Why do Matthew and Mark speak so much about Galilee? And why does Jesus say, in reference to his rising from the dead, ‘I shall go before you into Galilee?’ It seems a distraction when we are talking of Easter and the Resurrection. Haven’t we left Galilee behind?
There is a clue, perhaps, in John’s gospel where Jesus tells Mary, ‘Do not hold on to me’, as she was clearly hugging him, ‘but go and tell my brothers and sisters I am going to my Father and your Father’. In other words, he seems to be saying, I am now able to build this relationship with the Father but you have to go and tell people about it and I will be with you. In fact, I go before you.
But go where? Galilee is the place where Jesus laboured. And we know it was a crossing place for trade. ‘All’ the nations passed by. Geographically it was a good place to start. But even more so, theologically it was the place to begin. ‘Recall all the things I did and said in Galilee,’ he seems to be saying, ‘but this time do so with rinsed eyes!’ In other words, let the reality of who I am, which you have now at last learnt in the resurrection, sink in as you remember all those things.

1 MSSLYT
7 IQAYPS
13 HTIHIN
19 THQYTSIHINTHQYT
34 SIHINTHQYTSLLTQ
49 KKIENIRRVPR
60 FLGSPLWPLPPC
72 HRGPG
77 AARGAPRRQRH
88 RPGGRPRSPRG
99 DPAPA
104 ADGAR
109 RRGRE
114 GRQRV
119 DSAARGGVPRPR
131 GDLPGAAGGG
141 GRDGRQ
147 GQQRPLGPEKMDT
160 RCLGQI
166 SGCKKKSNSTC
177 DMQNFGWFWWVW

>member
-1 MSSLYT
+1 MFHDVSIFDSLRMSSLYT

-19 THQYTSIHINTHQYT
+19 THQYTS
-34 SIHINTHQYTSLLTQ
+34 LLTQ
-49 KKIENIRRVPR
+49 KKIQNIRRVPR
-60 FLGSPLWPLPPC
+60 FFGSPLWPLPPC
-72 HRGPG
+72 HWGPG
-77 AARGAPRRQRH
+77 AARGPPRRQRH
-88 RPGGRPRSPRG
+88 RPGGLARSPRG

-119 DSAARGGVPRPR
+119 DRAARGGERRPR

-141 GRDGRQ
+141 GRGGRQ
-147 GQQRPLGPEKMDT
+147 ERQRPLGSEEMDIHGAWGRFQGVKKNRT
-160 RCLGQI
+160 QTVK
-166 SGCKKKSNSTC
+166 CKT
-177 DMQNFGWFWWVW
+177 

Understand the meaning. Realise that what I was doing was reaching out to all the nations, starting with the Jews, and opening for them the way to the fulness of life. When we read the history of the world, we realise that this work has been going on ever since. Every nation, every culture, is straining forward towards something. Often, they are on the wrong track and they end up in disaster. But overall, if we take a hard look at what is happening in the world today, we see people ‘groaning in one great act of giving birth’ to use the imagery of St Paul.
We are trying, for example, to make sense of this invasion of Ukraine by the Russians. We can find no reason, no justification, for deliberately killing thousands of people and destroying their homes and places of work.
Galilee, if you like, is the workshop of the nations where the carpenter is working away day after to day to carve a people presentable to the Father. Time and again the work turns out wrong and the carving has to be discarded. But each time something is learnt and progress is made. The destruction, waste and loss of life is terrible. Sometimes it is unbearable and seemingly senseless – like Calvary. But the great work goes on. No one can stop it. They can only delay it for a moment. The momentum, from the beginning of time is inexorable. Deep down, this gives joy to the human spirit. ‘Doubt no longer, but believe’, Jesus says to Thomas.
24 April 2022, Easter Sunday 2, ‘Thomas’ Sunday.